A pair of Bay Ridge pols want to save Century 21’s flagship location on 86th Street after the 60-year-old retailer announced the impending closure of all 13 of its sprawling storefronts.
“We are ready to do everything in our power to help the business to keep at least the original Bay Ridge store open,” wrote City Councilman Justin Brannan and State Sen. Andrew Gounardes in a letter to the Gindi family, the founders of the longtime discount fashion retailer.
The pair sent the letter pledging their support on Monday — days after the company said it would file for bankruptcy, faulting the lack of payout from their longtime insurance company.
“As you know, we shared in our community’s dismay when we heard the news that all of Century 21’s thirteen department stores would be closing,” Brannan and Gounardes wrote. “It is unconscionable that due to your insurance company’s greed and refusal to pay your interruption claim during the COVID-19 pandemic that this New York City landmark will be forced to close its doors.”
Century 21 on Sept. 10 announced its plans to close all 13 of its stores in New York, New Jersey, Pennsylvania and Florida, including its original location on 86th Street in Bay Ridge — a loss neighborhood officials fear will devastate the burgeoning business district.
“Our district has proudly been home to Century 21’s original location on 86th Street in Bay Ridge for over 60 years,” the pols’ letter continued. “Your flagship store has been of vital importance to our local economy by providing an excellent customer experience and value while acting as one of our largest employers.”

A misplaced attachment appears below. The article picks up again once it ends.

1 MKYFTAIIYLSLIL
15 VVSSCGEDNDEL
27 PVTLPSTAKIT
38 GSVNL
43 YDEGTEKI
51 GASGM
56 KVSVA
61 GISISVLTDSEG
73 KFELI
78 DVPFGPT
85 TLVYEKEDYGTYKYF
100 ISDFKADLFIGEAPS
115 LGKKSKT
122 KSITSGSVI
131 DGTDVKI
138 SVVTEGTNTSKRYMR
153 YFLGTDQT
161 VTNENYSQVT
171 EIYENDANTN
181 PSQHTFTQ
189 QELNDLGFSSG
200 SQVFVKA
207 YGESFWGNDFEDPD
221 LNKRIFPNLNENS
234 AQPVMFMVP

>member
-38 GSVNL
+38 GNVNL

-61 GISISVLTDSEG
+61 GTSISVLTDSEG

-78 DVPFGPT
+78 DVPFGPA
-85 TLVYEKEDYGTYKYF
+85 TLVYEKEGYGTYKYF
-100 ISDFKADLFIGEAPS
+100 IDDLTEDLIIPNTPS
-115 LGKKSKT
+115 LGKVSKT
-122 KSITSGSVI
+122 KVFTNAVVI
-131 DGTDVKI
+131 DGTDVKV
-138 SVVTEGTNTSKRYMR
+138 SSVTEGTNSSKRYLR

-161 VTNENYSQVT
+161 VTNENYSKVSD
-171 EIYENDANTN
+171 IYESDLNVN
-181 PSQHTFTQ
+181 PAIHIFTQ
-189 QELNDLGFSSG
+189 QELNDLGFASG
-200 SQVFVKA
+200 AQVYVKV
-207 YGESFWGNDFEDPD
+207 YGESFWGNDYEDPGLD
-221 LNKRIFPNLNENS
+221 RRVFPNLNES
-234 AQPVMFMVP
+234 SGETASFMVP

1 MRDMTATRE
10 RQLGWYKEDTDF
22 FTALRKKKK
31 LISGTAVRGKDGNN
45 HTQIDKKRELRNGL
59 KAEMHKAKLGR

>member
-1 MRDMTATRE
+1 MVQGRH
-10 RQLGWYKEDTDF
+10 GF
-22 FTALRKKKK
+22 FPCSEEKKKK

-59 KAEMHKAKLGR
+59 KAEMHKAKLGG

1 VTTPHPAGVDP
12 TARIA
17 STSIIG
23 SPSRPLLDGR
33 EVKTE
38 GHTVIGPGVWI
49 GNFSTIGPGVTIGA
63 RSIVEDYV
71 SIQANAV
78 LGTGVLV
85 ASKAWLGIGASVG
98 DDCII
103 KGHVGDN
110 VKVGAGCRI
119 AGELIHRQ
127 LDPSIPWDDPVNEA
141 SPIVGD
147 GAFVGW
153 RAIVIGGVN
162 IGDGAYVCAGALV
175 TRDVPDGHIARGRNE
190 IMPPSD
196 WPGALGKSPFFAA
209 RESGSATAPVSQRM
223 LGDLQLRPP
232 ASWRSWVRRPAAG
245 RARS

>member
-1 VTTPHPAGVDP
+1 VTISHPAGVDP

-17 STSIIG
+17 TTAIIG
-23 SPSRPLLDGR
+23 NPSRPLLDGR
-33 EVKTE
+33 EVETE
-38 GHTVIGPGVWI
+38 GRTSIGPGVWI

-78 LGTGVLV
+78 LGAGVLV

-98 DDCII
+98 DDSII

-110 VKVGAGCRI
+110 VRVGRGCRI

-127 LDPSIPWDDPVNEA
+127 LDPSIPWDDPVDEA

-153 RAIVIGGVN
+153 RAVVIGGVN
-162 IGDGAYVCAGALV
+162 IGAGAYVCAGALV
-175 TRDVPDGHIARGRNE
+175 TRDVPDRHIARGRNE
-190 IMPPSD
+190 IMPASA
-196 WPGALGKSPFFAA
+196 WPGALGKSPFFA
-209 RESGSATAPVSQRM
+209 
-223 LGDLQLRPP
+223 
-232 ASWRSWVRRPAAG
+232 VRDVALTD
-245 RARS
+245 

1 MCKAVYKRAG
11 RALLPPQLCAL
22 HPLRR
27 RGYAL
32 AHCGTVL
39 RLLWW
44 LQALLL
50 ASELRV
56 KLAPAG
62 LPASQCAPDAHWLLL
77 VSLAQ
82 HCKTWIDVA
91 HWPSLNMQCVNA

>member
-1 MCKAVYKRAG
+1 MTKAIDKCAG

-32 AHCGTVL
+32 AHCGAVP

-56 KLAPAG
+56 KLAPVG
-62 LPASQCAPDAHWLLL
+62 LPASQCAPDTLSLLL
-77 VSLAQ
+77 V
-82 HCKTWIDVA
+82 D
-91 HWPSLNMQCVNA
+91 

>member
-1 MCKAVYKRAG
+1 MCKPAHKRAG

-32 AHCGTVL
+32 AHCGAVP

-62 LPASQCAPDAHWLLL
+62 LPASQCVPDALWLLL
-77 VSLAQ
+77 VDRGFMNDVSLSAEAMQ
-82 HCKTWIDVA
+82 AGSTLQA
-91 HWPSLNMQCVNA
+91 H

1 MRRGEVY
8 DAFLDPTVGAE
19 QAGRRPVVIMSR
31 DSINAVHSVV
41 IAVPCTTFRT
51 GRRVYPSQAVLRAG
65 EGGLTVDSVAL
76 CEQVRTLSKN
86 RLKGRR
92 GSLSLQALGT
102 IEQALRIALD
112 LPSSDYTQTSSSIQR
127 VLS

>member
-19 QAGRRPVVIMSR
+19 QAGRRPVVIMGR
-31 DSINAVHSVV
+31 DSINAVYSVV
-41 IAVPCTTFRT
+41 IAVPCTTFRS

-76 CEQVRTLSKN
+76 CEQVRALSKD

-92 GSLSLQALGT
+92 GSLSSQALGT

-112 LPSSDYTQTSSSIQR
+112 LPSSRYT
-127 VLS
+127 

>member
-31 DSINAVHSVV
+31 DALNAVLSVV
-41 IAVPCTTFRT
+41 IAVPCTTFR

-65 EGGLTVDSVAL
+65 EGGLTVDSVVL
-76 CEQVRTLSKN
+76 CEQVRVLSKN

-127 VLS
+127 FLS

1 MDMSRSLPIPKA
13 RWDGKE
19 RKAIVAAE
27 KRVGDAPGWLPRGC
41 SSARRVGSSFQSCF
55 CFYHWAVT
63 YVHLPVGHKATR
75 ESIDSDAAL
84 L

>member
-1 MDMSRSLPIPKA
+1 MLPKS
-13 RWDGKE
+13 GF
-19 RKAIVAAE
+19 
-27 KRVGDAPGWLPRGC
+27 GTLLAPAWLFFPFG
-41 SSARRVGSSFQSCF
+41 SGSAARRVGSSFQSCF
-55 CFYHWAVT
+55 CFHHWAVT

As news spread of the coming closure, Gounardes and Park Slope Assemblyman Robert Carroll renewed calls to pass legislation they introduced in April that would require insurers to pay out business interruption claims filed for pandemic-related losses — a matter of fine print insurance companies have been unwilling to budge on.
“If a pandemic does not constitute a legitimate business interruption, what does? It’s time for insurance companies to stop turning their backs on businesses in their moment of need,” Gounardes said. “This corporate greed will have a direct negative impact on our communities and our small businesses, and we need to hold insurance companies accountable to their promises.”
The 19,800-square-foot location in Bay Ridge is zoned for commercial use, which includes office space and retail — but is also permitted to be used for residential development, or for a mixed-use development that combines the two.
However, new structures in the lot’s zoning district are required to comply with the existing low-rise character of the neighborhood — and therefore any building not located on an avenue, such as the soon-to-be-empty store, cannot rise above three stories.
Many residents have said they hope to see another big-box retailer replace Century 21, which has multi-floor frontages on both 86th and 87th Street, if the staple department store cannot be saved.
“I spoke to many residents today hoping that large anchor stores will be attracted to 86t Street as it is an intermodal hub,” said Community Board 10 District Manager Josephine Beckmann, name-dropping companies like Apple, Target and Trader Joes.
In the meantime, Brannan and Gounardes are holding onto hope.
“We appreciate all that Century 21 has done for our community over many decades, and we would love to continue this relationship,” the letter concluded.
In a statement to Brooklyn Paper, the Gindi family said they are grateful for the support — but did not address the fate of the storied 86th Street location.
“We are gratified by the outpouring of support Century 21 has received from the community,” said Raymond Gindi, co-CEO of Century 21.